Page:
There are several truths about American politics that make for interesting fiction fodder. The construction of the two parties of the day are one of them. Currently, both parties are in ebbs of extremism. Historically, this doesn’t continue for too long before the party that is more palatable in their extremity, usually thanks to the charisma of a leader or perceived leader of the party is surrounded by enough positive buzz that no possible successor within the party can keep the momentum. This is where the ebb begins, both in party influence, and both parties creeping (or sometimesleaping) back to the middle.

Parties that don’t get back close to center simply die. Lincoln was a loyal Whig until the party imploded,  Also historically, one issue parties do horribly. The Green Party for example has existed for decades and gone just about nowhere, the Libertarian Party has done very slightly better, but is viewed in a similar one trick pony light. Given how slowly the American center shifts, and the lifespan of successful politicians, it isn’t all that surprising that some fail to adapt.

The mythical mandate that has crept into the lexicon of presidential elections in the last 20 years is utterly laughable. Truman who had a 4.48% win, after being projected to lose, is as large as the 2012 win for Obama and the 2004 win for George W. Bush combined. The utterly forgettable Herbert Hoover had a popular vote margin of over 17%, and Warren G. Harding had a 26% popular vote margin in 1920, a margin we are unlikely to see again for a very long time.

If both of the parties we know today are to survive(unlikely), some historian 100+ years will probably look at the next decade as the time when one or both chopped off its offending wing. For the Republicans, the Westboro Right are so divorced from the increasingly secular nation that it is almost impossible for keep candidates like Huckabee integrated and remain viable on the national stage.  For the Democrats the Leningrad Left who see communist structures as the true desire of Americans everywhere, those folks need to go. Both unions, once a huge part of American political equation, and religious organizations have lost members and might in the last half century.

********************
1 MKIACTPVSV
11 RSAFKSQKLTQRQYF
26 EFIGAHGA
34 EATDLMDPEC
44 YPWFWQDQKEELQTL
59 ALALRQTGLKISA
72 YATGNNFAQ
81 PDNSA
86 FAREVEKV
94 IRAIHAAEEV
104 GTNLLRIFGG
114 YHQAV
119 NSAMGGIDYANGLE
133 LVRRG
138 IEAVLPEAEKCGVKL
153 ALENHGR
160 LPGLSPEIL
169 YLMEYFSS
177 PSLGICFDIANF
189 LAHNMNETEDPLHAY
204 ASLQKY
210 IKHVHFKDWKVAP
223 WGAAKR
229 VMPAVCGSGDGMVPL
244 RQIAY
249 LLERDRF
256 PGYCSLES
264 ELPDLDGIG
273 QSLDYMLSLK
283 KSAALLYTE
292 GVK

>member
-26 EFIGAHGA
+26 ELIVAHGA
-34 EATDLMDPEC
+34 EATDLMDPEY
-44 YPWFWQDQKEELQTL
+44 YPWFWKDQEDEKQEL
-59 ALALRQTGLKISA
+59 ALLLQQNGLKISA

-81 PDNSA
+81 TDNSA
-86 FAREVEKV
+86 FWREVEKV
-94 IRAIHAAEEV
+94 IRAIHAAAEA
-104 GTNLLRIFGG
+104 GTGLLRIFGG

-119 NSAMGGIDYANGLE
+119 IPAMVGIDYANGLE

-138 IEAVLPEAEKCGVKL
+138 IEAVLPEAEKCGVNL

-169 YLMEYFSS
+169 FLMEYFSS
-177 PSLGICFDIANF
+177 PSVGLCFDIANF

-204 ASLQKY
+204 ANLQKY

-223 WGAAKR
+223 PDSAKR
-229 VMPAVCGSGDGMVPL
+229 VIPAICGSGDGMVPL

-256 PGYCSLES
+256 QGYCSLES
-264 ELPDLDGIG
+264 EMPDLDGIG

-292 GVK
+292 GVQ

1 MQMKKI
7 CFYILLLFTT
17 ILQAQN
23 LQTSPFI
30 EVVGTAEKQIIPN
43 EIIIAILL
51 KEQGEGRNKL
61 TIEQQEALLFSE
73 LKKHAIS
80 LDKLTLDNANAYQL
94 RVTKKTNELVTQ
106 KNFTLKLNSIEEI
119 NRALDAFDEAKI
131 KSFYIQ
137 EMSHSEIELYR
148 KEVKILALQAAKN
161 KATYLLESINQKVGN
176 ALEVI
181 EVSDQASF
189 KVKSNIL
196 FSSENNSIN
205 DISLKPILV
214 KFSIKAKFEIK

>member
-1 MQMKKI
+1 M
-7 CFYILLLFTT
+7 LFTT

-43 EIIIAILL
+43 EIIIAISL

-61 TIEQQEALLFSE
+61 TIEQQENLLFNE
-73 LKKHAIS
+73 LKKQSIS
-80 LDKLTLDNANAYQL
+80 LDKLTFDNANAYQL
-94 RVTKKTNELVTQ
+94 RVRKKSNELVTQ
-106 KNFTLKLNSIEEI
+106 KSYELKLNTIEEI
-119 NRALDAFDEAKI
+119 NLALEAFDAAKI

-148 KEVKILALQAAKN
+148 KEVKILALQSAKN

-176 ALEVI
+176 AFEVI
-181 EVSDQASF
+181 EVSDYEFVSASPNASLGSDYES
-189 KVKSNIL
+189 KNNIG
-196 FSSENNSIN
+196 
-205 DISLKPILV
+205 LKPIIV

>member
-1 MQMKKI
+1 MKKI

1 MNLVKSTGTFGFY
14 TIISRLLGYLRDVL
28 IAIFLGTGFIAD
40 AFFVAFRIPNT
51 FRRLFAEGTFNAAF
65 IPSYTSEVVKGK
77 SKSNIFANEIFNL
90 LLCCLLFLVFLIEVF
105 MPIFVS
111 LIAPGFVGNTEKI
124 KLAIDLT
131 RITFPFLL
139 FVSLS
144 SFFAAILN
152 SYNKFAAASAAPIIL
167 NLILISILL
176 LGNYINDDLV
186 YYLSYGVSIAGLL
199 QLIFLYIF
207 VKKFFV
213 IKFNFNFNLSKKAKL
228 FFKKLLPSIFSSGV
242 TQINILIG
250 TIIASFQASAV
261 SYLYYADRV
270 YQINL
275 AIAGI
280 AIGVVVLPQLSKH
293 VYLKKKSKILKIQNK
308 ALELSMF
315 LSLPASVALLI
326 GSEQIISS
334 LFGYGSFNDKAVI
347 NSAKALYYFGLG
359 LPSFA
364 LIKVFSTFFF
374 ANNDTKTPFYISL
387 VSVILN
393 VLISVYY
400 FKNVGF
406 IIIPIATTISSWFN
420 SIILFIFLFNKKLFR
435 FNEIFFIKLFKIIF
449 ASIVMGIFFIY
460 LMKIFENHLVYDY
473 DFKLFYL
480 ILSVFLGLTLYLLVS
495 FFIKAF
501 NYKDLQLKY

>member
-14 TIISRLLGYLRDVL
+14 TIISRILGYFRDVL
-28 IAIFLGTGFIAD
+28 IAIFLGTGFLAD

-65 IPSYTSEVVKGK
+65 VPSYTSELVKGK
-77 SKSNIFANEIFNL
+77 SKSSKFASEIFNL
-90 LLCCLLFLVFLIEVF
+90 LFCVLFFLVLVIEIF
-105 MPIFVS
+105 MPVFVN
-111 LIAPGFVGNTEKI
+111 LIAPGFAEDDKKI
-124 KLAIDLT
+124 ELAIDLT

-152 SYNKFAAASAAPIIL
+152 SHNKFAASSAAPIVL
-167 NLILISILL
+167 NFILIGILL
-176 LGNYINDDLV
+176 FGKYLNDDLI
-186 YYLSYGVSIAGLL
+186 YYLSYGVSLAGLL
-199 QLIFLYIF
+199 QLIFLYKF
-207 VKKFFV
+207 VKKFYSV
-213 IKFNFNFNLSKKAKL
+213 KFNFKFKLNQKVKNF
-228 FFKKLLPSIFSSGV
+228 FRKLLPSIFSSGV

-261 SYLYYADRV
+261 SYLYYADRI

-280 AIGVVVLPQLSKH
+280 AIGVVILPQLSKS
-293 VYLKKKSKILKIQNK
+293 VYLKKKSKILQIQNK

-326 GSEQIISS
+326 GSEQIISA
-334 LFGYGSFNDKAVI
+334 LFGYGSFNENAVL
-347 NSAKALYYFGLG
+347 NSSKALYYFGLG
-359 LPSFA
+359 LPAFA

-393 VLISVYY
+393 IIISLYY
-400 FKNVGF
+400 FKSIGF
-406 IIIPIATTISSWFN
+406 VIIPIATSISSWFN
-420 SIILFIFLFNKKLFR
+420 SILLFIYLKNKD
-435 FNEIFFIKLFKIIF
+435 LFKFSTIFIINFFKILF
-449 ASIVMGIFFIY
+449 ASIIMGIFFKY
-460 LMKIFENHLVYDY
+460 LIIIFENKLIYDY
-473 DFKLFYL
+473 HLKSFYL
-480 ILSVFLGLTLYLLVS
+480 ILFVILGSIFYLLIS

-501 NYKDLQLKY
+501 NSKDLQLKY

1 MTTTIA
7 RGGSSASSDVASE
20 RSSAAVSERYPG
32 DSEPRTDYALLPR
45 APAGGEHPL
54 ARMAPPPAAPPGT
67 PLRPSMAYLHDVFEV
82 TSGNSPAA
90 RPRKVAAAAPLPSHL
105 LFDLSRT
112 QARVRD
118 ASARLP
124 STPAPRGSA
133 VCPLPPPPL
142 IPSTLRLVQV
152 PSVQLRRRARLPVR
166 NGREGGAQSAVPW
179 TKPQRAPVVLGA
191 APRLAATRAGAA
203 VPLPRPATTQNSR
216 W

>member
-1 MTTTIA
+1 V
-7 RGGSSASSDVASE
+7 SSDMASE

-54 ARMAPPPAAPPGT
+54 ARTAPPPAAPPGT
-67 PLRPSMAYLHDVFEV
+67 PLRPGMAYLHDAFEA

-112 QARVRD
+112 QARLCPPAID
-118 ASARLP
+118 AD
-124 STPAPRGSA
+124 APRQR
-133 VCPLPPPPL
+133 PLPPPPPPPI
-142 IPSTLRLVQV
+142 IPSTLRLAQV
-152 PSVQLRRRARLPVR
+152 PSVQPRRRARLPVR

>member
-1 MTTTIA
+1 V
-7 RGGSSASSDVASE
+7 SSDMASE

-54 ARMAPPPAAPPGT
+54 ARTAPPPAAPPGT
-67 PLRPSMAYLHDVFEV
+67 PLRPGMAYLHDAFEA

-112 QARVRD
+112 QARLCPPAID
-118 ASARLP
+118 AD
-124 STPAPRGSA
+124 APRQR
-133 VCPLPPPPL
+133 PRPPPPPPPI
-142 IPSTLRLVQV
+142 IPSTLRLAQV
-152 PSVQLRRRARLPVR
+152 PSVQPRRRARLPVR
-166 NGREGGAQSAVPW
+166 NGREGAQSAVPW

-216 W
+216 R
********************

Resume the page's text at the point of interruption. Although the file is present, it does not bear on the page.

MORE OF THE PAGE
Some of this is changing demographics and economy. Family sizes are shrinking. When a candidate pushed the “family” button 100 times a month in 1910 or 1860, family sizes were much larger and having six or seven children to make the term resonate in a large number of voters was pretty common. Likewise, with the decline of manufacturing in America Unions are no longer the juggernauts they were, and even when they were there was a lot of disapproval from non-union workers that polarized issues common to members and non members.

From watching the trends of the US over the last 200+ years, the next decade and a half is the most likely time I’ve seen since the early Cold War for a new major, powerful national party to emerge. It could be a split in one of the two parties. It could be a few men and women from the two parties leaving to begin a new one, but if there are five members of congress in 2024 from a party that doesn’t exist today, I for one will not be surprised.


it should go without saying that if you can’t be civilized on my blog you might as well not post.

  • Xander Opal

    Well written, well stated. An example of the Democrat vs. Unions is Michigan, from whence I write: the state went to Obama, yet the proposed constitutional amendment to make the state a ‘right to work’ state, granting additional power to unions, did not pass.

    I also think that the center, the moderate/independent voters, do indeed consider third parties to be either hopeless or, well, crazy. Perhaps it is due to their, as you put it, ‘attacking’ the center rather than trying to attract the center.

    Another thing I tend to notice is many voices of their respective party tend to inform anyone who questions things a party holds sacred, that the questioner is a bad, horrible person for questioning The Truth.

    • Thanks Xander, that’s exactly the type of stuff I watch when predicting elections.

  • Marshall Ryan Maresca

    I’m not sure what you mean by the “Leningrad Left”. The closest thing I can think of is the “Occupy” movement, which was in now way embraced by the mainstream Democrats like the Hard Right of the Tea Party was by the Republicans in 2010. The most prominent Way Left person I can think of on the national stage is Bernie Sanders, the Senator from Vermont, who is, most notably, not a Democrat.

    • The Democrats tend to keep their loonies under wraps better, but take for example Hillary Clinton’s “it takes a village” positioning, which was code phrase to many people for “you can’t raise a child without heavyhanded government _direction_”, then there’s also the chair of the party who’s “I have a scream” speech was a quite spectacular look behind the curtain.